The majority of the intersection lies in the neighboring city’s jurisdiction, and Roswell officials voided Johns Creek’s initial permit last month after work already begun and Johns Creek spent about $37,000 towards the project.
Johns Creek Public Works Director Tom Black said Roswell’s transportation director asked Johns Creek to stop construction claiming Roswell Mayor Jere Wood directed the project to Roswell’s transportation committee for additional review. Black said Roswell officials made the assertion that Johns Creek was just trying to put in the signal and ignore work on the right-of-way, but the plan was to first install the signal and then proceed with right-of-way improvements to adjust for the difficulty of paving in the winter.
Black added Roswell also wanted Johns Creek to agree to a memorandum of understanding that was not required when the first work permit was approved.
Councilwoman Kelly Stewart and Mayor Mike Bodker voted Monday against pulling the second work permit application, which was submitted to Roswell after the first permit was voided.
“I feel like we’ve got nothing to lose to let the application see its way through,” Bodker said.
Stewart added, “I am willing to stick it out and continue to work for this.”
Although she did not support the requirement for Johns Creek to sign off on a new memorandum of understanding, she said the two cities could perhaps negotiate that issue. She also suggested sitting down with Roswell councilmember’s one-on-one to make sure they are fully informed on what is at stake with the problems at the intersection.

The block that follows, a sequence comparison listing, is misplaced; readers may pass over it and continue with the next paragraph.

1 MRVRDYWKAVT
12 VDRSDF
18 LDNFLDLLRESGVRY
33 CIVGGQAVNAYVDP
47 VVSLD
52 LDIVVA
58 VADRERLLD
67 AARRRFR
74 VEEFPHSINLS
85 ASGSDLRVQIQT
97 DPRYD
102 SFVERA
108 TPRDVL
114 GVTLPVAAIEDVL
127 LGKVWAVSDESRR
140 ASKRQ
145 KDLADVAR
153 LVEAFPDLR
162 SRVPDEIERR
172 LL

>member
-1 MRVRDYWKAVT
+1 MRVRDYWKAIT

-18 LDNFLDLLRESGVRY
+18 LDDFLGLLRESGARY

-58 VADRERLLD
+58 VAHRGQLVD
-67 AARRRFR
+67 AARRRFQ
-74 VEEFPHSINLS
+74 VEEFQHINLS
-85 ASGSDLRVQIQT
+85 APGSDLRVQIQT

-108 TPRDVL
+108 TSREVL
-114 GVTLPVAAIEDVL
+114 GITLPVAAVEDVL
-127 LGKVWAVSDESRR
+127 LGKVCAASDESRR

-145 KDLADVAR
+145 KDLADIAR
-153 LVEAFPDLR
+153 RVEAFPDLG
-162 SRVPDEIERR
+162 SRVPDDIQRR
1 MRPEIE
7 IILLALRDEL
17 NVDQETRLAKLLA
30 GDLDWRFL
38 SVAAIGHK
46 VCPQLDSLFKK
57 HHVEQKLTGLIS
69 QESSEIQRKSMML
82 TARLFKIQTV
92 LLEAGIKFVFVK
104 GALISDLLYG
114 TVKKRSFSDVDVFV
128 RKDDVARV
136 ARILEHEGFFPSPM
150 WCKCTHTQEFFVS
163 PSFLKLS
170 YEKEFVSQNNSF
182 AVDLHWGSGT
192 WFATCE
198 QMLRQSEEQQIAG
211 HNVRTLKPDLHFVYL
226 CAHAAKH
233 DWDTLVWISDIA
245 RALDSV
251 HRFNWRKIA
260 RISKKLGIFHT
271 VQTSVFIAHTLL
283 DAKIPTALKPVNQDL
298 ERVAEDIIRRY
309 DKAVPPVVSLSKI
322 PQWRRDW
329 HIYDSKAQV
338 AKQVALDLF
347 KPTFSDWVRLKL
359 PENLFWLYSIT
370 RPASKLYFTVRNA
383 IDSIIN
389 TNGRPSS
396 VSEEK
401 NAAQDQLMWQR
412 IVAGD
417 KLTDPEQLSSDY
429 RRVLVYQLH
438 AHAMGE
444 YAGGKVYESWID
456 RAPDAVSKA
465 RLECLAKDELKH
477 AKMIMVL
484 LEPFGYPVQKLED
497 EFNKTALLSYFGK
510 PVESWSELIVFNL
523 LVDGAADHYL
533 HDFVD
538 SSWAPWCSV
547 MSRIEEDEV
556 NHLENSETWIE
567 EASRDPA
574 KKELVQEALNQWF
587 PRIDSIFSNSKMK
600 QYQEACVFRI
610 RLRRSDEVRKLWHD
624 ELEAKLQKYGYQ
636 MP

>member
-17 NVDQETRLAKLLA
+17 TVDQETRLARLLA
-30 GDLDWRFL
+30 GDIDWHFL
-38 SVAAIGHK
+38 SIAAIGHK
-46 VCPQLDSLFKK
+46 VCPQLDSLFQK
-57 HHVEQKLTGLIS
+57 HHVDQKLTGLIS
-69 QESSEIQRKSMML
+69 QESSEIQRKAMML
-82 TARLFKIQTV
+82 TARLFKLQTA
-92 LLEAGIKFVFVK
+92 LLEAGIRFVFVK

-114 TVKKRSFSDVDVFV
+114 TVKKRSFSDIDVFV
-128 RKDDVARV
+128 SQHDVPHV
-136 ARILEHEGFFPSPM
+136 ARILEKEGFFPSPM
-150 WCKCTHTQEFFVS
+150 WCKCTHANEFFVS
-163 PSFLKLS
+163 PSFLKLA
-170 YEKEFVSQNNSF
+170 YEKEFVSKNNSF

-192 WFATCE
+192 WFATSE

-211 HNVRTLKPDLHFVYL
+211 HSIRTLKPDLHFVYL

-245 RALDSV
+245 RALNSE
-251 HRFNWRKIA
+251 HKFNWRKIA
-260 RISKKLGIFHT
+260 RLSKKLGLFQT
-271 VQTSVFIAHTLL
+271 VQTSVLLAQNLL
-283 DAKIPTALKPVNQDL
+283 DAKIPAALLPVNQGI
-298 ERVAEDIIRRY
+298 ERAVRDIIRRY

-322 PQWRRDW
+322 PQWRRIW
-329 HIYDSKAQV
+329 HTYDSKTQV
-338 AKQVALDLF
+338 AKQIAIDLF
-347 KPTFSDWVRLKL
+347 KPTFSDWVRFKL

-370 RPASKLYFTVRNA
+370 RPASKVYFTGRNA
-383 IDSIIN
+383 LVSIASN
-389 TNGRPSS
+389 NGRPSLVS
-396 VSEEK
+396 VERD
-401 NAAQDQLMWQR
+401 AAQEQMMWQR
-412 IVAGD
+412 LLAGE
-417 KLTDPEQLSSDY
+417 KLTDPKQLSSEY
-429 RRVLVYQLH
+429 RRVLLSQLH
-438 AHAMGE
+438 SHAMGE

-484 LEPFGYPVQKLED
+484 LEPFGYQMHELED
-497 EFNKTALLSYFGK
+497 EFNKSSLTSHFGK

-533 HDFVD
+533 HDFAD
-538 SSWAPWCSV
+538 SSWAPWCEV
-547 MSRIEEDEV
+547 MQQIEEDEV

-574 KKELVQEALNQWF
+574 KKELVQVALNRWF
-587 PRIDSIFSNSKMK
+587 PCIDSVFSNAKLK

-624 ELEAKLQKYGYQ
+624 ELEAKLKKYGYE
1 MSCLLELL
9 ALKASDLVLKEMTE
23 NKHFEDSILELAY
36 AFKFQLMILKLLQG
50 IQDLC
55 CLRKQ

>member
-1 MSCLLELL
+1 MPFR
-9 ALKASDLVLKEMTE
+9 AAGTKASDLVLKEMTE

Other councilmembers held to their stance that the issue has been well discussed among their counterparts in Roswell.
“I believe we have stuck it out. We have worked with them,” said councilwoman Bev Miller. “I think we’ve done all we can.”
She said it bothered her that Johns Creek offered to pay for the whole project and Roswell still essentially told them to “pack up [their] bags.”
Councilwoman Karen Richardson asked her fellow councilmembers how long they planned on begging to spend money in another jurisdiction that already shut down Johns Creek’s efforts.
City Manager John Kachmar said both cities have been aware of the problems at the intersection since 2009. The volume of traffic is very heavy and navigating turns at the intersection is dangerous, he said. Johns Creek had proposed road widening and adding a left turn lane in addition to installing the signal.
City Attorney Bill Riley said the action of pulling Johns Creek’s work permit appeared to be a political move rather than just focused on a public safety situation. He wants the city to look into how Roswell has handled joint traffic light installations in the past involving other cities and jurisdictions.